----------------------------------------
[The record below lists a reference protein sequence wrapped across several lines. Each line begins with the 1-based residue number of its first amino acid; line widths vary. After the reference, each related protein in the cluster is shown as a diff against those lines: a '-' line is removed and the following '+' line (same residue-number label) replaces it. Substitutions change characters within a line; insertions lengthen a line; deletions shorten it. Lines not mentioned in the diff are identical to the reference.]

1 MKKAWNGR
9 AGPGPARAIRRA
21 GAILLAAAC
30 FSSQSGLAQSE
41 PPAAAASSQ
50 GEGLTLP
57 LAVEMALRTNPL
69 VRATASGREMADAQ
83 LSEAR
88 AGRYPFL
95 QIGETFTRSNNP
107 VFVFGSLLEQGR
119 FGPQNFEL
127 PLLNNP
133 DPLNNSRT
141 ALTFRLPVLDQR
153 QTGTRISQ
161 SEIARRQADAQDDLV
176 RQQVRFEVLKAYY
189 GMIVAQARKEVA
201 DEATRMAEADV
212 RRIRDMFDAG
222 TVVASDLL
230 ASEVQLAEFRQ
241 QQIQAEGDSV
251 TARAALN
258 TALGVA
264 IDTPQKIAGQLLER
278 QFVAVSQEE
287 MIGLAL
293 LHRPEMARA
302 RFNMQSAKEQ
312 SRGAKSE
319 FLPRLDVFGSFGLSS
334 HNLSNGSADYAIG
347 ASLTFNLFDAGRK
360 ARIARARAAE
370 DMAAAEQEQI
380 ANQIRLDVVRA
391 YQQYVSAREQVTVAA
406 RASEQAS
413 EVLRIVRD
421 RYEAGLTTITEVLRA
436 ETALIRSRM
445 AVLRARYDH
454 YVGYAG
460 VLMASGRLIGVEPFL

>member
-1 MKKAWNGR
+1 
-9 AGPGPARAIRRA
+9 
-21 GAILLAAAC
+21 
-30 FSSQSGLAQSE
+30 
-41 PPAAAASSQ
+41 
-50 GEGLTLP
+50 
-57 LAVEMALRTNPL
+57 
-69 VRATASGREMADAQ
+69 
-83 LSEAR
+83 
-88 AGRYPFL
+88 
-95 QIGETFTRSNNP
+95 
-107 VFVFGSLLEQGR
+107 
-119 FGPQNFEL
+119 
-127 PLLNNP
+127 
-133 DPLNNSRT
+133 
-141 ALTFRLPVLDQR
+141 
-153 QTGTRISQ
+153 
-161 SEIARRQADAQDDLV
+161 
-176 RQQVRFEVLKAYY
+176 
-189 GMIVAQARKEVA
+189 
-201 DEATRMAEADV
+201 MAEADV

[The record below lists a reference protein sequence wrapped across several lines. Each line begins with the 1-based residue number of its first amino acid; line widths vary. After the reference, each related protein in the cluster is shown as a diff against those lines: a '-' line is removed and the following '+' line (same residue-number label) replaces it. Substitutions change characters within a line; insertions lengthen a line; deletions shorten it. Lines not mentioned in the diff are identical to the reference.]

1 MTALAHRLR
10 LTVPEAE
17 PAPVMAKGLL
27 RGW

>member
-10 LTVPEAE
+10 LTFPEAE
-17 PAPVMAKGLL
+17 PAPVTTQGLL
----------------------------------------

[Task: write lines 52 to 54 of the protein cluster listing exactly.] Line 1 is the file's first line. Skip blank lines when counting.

-9 AGPGPARAIRRA
+9 
-21 GAILLAAAC